Haydn Hall houses the Department of Music faculty and staff offices, classrooms, the Kulas Music Library, the Music Education Resource Center, and The Core (see below). It is located in the heart of the Mather Quad. Originally a combination of a dormitory and classrooms, this building served as the only student center on campus. It was given to the college by Flora Stone Mather and named in honor of Hiram Collins Haydn, fifth president of Western Reserve University, pastor of the Old Stone Church, and the individual most active in convincing Western Reserve College to move to Cleveland. Charles F. Schweinfurth, the premier residential architect of Euclid Avenue (“Millionaires’ Row”) mansions, who also rebuilt the interior of the Old Stone Church in 1884 and designed Trinity Cathedral, designed Haydn Hall.
Harkness Chapel, built in 1902, features neo-Gothic architecture, antique oak and Georgia pine woodwork, and Tiffany windows. It is a warm, intimate, and acoustically resonant space for the performance of vocal and instrumental chamber music. The building provides space for concerts, music classes, and department recitals. Harkness Chapel was built to honor Florence Harkness Severance, the only daughter of Stephen Harkness and his second wife, Anna M. Richardson Harkness.
Kulas Music Library is a satellite library of Kelvin Smith Library, the university’s main library. It contains more than 45,000 items, including music scores, books on music, sound recordings, video recordings, microforms, and music periodicals. The library contains a listening room for use of the sound recording and video collections. Music majors at the university also have access to the Robinson Music Library of the Cleveland Institute of Music. The Case Western Reserve Kulas Music Library and the CIM Robinson Music Library coordinate acquisitions and services, and their collections reflect institutional strengths while also supporting the CWRU/CIM Joint Music Program.
The Core (located in Haydn Hall)
The Core is a Macintosh computer classroom and lab dedicated to mind, sound, and vision. The Core is a collaborative space for all CWRU students, faculty and staff, as well as the University Circle community, to gather and collaborate, design in visual and aural mediums, and create masterpieces. It not only offers computers and software, but also video and digital cameras and microphones for checkout, one-on-one tutorial time, classes, and a meeting space. The Core is actively involved in bringing technology to the community, particularly younger children, and it works closely with faculty in providing support facilities for the department’s technology-related courses.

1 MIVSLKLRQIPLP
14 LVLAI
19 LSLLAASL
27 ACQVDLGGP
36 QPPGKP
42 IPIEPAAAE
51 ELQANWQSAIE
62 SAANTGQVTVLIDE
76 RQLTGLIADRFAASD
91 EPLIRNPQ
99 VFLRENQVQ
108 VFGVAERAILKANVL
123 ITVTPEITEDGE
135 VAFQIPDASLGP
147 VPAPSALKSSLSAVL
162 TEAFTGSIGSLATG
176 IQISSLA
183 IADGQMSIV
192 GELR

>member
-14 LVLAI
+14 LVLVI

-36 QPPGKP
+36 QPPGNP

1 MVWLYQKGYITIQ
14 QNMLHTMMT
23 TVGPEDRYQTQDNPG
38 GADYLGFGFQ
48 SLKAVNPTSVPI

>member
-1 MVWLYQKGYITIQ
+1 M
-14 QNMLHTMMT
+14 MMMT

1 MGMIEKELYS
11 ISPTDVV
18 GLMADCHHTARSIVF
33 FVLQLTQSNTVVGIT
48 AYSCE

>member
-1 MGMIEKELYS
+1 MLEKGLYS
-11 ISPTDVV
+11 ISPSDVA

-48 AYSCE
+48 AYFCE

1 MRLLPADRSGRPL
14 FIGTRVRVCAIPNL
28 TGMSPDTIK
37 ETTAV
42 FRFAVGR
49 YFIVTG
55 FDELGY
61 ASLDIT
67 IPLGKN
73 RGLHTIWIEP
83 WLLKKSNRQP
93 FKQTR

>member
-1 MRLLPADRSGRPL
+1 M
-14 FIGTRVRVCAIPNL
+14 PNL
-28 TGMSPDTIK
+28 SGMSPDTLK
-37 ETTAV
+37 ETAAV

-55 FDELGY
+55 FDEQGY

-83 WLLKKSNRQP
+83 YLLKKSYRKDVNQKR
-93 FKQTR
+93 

Denison Hall, located near Wade Commons (the main hub for the North Residential Village), is used primarily for ensemble rehearsals. This facility houses several Wenger practice modules, one of which is a “virtual reality” acoustic room; a percussion studio; and a music library. Classrooms include the Wade Rehearsal Hall, Denison Rehearsal Hall, and Denison Chamber Room. The facility also has storage rooms for marching band uniforms/equipment and instrument storage lockers (available to music majors and students enrolled in ensembles). In general, the classrooms in Denison Hall are to be utilized by students who are music majors or are enrolled in music ensembles (MUEN) or applied music lessons (MUAP).
The department maintains an impressive collection of modern reproductions of early instruments. The instruments are used by the Collegium Musicum, the Case/CIM Baroque Orchestra, and the department’s program in historical performance practice. The collection includes medieval, Renaissance, and baroque strings, as well as brass, woodwinds, and keyboards.
Music Education Resource Center (located in Haydn Hall)
The department provides a resource center for music education students to prepare educational materials and research projects. The center is in Haydn Hall, Room 12, and contains a variety of audiovisual media, including a library of education-oriented music software. Students may borrow items from a large collection of music textbooks, educational recordings, testing materials, vocal and instrumental books, curriculum guides, and classroom instruments. Use of this center is encouraged, and sometimes required, for many of the projects and assignments in courses throughout the music education curriculum.
The Milton and Tamar Maltz Performing Arts Center at The Temple–Tifereth Israel opened in 2015 after extensive restoration and renovation of the structure, which first opened as a synagogue in 1924. Today, the center is an active venue for performances and events, including lectures and music concerts. Located at 1855 Ansel Road at East 105th Street, it includes Silver Hall, a 1,000-seat concert hall for large ensemble performances, and Koch Hall, a 90-seat recital hall for smaller performances.